Shaedates: or How I Learned to Love Myself

Shaedates is a show about finding yourself – quite literally. Although this one woman show holds together, parts that work are closely coupled with moments of cobbled surrealism within an unfocused narrative. Its got the vibe of a quirky American indie film and all the inauthentic sentiments that come with it.

Break this show into all its components its good, however, it just lacks a real emotional kick.

After Shae’s boyfriend fails to arrive to various events, she is forced into a self-realisation that it's ok to spend time on her own, which manifests as a second Shae to spend her time with. That’s pretty much the plot but it takes half the show to get to that point. There is nothing wrong with the setup, there is plenty of good stuff in it. But the lack of focus on what the show is meant to be about deters from the message. There is a section about a hide and seek competition that completely derails the show and has no later significance.

A lot of the running time is dedicated to descriptions of people, the scenes etc. there is good writing here and at its best flows like a Steve Martin short story. Though it does feel like it is more suited to the written page rather than on stage. There’s also big chunks of surreal narrative but it doesn’t flow naturally, it seems forced and over studied. With a handful of solid one-liners in the show, focusing on these for future projects might provide a knockout.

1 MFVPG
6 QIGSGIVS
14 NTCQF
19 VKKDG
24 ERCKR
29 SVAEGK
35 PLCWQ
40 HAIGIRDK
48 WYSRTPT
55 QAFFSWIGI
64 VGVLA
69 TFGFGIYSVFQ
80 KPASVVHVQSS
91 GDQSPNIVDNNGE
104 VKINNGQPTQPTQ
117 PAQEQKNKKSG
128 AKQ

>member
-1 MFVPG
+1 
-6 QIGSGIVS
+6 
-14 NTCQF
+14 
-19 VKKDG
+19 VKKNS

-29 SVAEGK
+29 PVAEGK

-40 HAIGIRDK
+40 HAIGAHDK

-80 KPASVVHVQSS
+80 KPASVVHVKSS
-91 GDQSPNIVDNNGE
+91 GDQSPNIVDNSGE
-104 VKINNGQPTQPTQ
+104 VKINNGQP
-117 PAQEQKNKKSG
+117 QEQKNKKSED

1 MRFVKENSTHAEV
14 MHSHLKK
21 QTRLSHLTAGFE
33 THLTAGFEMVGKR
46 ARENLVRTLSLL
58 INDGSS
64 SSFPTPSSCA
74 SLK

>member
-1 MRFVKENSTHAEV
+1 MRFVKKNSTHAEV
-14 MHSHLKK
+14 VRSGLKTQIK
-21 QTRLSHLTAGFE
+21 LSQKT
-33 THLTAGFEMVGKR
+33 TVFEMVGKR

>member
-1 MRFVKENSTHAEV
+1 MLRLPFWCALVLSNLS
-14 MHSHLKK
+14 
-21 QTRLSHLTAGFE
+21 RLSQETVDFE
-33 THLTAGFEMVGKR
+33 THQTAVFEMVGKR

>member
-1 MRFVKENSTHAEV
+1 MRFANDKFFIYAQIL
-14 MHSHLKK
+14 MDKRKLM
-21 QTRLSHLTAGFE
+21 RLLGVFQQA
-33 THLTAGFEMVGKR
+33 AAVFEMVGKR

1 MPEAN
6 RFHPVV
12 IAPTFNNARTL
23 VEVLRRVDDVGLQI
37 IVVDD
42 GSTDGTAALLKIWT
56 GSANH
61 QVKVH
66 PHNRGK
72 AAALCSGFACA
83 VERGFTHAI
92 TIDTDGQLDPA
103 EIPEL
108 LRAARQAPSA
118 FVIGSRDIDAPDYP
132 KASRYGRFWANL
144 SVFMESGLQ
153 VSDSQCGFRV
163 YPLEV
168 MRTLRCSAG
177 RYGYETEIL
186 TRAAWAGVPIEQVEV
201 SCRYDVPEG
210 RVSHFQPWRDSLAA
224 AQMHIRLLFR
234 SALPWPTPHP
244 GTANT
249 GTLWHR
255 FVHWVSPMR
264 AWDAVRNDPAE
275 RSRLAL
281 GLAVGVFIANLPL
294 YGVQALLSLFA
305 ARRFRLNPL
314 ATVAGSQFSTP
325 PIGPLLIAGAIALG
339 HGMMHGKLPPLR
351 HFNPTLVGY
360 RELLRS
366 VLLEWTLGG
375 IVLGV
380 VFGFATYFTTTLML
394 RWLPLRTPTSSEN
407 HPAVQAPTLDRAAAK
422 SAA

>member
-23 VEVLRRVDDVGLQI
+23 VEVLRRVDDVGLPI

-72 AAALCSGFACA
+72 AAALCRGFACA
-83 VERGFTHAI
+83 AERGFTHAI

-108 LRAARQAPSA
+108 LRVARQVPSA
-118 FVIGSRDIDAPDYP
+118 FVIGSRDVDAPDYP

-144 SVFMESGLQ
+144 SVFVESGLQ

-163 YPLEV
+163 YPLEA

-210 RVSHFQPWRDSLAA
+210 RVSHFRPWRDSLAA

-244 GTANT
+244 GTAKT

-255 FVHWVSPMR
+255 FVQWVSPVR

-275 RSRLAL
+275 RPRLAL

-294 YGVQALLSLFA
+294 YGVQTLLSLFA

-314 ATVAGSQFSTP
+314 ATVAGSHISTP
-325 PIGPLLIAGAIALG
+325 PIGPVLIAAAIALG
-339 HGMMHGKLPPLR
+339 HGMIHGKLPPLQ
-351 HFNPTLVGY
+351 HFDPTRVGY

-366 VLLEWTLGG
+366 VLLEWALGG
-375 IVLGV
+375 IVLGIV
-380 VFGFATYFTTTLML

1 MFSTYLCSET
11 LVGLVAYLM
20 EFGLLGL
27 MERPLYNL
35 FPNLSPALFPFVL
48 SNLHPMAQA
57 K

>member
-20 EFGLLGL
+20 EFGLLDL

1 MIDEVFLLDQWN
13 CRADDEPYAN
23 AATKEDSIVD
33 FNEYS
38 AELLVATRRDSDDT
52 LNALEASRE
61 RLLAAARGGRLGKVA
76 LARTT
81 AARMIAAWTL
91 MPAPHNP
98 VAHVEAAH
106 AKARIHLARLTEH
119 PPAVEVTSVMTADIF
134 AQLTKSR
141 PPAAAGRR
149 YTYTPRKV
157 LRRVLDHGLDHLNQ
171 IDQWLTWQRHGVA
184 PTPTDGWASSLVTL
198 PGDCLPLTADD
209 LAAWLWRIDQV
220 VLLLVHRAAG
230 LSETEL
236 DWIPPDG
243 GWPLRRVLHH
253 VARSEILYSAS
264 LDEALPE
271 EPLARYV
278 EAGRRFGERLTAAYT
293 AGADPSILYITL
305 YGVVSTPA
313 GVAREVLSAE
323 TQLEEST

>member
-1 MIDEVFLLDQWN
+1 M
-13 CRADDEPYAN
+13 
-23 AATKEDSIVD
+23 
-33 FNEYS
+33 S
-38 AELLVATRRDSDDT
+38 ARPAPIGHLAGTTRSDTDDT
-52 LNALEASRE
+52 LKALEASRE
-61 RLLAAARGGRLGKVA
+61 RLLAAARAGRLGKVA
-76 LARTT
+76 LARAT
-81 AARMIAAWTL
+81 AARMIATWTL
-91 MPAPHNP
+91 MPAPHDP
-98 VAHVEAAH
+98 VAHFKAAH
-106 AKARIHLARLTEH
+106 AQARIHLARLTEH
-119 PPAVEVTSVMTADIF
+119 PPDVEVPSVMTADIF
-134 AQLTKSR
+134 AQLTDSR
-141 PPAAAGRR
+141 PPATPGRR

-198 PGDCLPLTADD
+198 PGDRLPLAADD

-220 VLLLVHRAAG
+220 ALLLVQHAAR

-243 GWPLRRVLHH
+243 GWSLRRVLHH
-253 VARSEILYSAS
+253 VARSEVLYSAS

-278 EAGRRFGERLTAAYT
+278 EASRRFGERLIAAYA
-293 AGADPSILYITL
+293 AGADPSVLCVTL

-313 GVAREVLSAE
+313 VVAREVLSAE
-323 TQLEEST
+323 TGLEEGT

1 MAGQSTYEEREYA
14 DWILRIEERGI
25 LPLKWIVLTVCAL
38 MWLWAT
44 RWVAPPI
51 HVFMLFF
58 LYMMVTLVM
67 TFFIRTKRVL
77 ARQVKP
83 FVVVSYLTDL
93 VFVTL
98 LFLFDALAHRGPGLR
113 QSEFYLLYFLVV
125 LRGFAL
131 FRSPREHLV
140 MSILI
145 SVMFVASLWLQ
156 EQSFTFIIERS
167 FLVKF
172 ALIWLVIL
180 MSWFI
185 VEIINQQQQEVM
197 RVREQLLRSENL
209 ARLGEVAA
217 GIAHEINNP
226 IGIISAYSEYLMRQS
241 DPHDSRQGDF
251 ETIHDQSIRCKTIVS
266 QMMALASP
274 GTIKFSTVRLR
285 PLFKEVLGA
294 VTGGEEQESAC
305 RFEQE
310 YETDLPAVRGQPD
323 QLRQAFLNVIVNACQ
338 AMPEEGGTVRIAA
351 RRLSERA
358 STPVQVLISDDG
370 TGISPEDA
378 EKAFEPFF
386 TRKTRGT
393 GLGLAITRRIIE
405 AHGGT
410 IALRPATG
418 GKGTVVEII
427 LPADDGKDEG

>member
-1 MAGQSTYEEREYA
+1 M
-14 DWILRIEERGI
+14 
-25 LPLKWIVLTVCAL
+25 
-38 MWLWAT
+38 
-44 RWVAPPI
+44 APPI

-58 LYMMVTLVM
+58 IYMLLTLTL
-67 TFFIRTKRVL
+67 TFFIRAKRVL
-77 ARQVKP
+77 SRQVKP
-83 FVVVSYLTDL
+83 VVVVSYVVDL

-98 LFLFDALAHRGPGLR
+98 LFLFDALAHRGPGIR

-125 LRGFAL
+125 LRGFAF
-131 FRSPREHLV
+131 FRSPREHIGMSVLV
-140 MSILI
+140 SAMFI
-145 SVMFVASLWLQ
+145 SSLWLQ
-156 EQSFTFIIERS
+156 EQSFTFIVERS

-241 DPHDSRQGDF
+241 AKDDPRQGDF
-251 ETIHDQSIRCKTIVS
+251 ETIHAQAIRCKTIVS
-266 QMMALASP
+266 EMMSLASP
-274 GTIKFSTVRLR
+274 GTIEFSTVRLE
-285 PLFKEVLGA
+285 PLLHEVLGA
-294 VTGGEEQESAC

The acting is good it’s just a shame that the character is a bit bland. I never really grew to care about her as she seemed like a wet blanket even when her character arc requires that she becomes more confident. The take home message seems to be “it’s alright to be on your own”, maybe I’m missing something but I was unaware that that’s something people would be worried about.

Break this show into all its components its good, however, it just lacks a real emotional kick.

Reviews by James W. Woe

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Performances

Location

The Blurb

After her award-winning performance in This is Where We Live – Best Play, Fringe NYC 2014, New York Critics' Choice, ***** (Time Out) – Shaelee Rooke is back with her new one-woman show, directed by Toby Hulse. Shae has a boyfriend but she knows he's not the one. Then she notices someone else... someone different... someone who's always been there. A tender, surreal and wildly imaginative comedy about a woman who finds true love by dating herself. 'A superbly acted, thought-provoking adventure' (Bristol Ferment).

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